Services may need to operate at reduced capacity compared to before COVID-19. It will therefore remain vital to maximise the availability of other forms of support alongside re-opening residential respite/short break services.
If a child is unable to, or the child and his/her family choose not to, attend the service once re-opened for any reason, consideration should be given to what other support may be available to them in order to meet their needs. Children and their families should be fully involved in all decisions about the support that would suit them best and those eligible for social care support may wish to explore whether moving to a different self-directed support option would support their goals. Read further guidance on self-directed support.
Coordination and communication with all partners will be key to successful remobilisation. Service providers, whether they are local authority, private or independent services, should ensure that they are properly engaging with their local Health Protection team and the Care Inspectorate to ensure the safety of all those attending. They should also engage with their staff, the children and their families regarding the re-opening of the service and the modifications that will be required. This is key to ensuring decisions made are suitable, and staff, children and their families feel comfortable and confident in returning to the setting.
Decisions regarding the re-opening of services must be made at a local level. Services should undertake a risk assessment, bringing in the local authority, Health Protection team and the Care Inspectorate, if required.
Service risk assessments are expected to consider all risks identified in respect of COVID-19 so that measures can be put in place to control those risks for everyone and must have regard to the COVID-19: Information and Guidance for Social, Community and Residential Care Settings guidance from Health Protection Scotland.
Each local partnership should consider the risk assessments and arrangements for the re-opening of a service. This should take place as part of the local oversight arrangements, involving the Director of Public Health, Chief Social Work Officer and other senior officers.
Once all partners are content the appropriate modifications have been made and risk assessments undertaken prior to re-opening a registered support service, the Care Inspectorate must be advised. This is managed through a “Changes to Service Delivery due to Coronavirus (COVID-19)” notification. This informs the Care Inspectorate about operational changes specifically related to COVID-19. This notification is available through the Care Inspectorate’s eForms.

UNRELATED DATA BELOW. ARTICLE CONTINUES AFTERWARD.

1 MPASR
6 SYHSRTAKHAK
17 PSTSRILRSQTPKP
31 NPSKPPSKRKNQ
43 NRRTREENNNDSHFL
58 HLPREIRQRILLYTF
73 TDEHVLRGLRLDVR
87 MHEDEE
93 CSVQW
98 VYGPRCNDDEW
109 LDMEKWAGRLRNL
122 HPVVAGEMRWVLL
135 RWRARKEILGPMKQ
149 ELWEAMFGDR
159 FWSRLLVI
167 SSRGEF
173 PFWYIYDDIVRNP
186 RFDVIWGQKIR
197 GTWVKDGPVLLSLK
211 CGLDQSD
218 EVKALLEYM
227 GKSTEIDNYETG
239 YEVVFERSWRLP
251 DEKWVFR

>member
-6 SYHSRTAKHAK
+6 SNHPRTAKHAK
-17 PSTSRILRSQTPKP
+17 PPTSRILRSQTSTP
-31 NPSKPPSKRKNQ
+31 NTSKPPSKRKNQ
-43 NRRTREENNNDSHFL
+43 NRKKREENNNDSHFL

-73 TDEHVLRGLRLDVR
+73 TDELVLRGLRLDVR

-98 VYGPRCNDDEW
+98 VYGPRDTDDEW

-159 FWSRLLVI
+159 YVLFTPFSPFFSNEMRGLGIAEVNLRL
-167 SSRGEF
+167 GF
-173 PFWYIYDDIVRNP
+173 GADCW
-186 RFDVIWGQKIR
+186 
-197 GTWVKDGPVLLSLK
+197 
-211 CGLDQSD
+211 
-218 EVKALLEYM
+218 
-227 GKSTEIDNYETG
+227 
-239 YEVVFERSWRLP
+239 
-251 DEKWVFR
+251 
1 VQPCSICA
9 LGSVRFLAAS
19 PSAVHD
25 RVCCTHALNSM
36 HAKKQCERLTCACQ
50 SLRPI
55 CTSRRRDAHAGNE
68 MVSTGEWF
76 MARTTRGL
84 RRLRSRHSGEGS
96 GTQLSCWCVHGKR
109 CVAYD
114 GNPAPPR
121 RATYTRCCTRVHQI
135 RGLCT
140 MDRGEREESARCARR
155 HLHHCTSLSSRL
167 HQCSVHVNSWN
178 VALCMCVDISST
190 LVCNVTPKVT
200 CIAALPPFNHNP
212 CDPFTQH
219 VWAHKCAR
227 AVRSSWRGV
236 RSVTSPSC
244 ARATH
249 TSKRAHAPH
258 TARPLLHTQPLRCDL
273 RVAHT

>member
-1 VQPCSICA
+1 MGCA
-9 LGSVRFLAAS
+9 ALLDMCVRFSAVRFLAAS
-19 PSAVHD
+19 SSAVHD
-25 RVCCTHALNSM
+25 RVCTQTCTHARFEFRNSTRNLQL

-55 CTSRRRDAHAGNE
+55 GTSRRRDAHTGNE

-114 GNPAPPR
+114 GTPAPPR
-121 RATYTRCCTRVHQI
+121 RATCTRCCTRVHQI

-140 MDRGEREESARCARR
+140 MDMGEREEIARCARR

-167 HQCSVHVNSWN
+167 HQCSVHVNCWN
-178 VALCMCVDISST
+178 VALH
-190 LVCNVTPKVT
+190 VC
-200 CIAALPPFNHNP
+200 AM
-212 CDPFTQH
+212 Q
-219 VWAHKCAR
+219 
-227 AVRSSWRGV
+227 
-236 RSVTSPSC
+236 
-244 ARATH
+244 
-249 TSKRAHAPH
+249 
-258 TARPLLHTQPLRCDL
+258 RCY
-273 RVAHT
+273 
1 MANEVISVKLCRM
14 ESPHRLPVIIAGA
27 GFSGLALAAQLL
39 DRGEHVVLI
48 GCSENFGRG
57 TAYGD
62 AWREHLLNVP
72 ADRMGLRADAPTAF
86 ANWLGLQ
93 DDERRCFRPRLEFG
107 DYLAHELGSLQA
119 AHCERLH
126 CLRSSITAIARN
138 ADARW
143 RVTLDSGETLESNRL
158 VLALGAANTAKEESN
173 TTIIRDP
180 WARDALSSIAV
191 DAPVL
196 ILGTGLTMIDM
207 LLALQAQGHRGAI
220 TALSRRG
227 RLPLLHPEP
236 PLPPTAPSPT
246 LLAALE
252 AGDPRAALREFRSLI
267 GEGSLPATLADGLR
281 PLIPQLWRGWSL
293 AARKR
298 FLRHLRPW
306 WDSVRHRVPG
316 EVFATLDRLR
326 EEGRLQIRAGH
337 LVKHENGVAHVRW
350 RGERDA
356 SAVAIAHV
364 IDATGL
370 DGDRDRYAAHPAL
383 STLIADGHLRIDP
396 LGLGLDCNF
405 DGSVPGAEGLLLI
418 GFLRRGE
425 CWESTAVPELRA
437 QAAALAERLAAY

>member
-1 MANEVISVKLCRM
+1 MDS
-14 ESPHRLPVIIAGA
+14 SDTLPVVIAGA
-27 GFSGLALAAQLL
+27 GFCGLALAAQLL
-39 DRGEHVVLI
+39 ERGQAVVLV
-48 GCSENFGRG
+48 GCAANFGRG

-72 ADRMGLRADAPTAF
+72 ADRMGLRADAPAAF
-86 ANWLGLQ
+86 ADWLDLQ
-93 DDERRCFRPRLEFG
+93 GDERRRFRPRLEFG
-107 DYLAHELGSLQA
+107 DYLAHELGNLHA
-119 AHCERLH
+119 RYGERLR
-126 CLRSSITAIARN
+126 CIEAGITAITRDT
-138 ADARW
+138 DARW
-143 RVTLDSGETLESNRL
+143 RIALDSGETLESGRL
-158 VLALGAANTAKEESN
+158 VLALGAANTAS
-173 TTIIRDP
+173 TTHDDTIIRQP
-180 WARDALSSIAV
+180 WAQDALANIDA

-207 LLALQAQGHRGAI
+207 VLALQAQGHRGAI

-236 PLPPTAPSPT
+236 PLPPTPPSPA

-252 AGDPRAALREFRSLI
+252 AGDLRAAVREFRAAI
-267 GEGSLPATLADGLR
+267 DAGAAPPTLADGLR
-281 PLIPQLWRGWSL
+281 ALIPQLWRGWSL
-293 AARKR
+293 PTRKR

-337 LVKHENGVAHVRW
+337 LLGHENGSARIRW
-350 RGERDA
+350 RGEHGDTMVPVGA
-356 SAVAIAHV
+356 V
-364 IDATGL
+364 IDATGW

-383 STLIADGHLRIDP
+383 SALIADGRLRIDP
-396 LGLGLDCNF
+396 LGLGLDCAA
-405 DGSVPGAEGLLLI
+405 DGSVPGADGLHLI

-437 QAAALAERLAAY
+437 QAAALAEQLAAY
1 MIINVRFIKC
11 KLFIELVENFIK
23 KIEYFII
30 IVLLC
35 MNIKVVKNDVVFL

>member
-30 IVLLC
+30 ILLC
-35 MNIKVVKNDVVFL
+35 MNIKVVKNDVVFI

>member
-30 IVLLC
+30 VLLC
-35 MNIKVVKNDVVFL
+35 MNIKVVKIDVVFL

Services that do not update their status, will be considered as closed by the Care Inspectorate.
Services intending to re-open should make themselves familiar with changes to the Care Inspectorate’s notification process as well as any new guidance that has been developed while the service has been temporarily closed. Services should also consider if there are any changes to the conditions of their registration that need to be discussed with the Care Inspectorate.
If regular statutory building/property maintenance or testing was due to take place during the closure and has not been undertaken, then it must be carried out before the building is re-opened as the Health and Safety Executive will expect 100% compliance.
Services are strongly encouraged to involve staff, those who use the service and their families in the development of plans to re-open and in any subsequent reviews which should take place on a regular basis, or when any significant change is required.
For staff, this will ensure they understand and follow any new procedures required to reduce the risk of spreading the infection and keeping themselves and those who use the service safe. Plans should be communicated to all staff. This must include those who are employed within the service but do not provide direct care to supported people such as ancillary, administrative, catering or cleaning staff.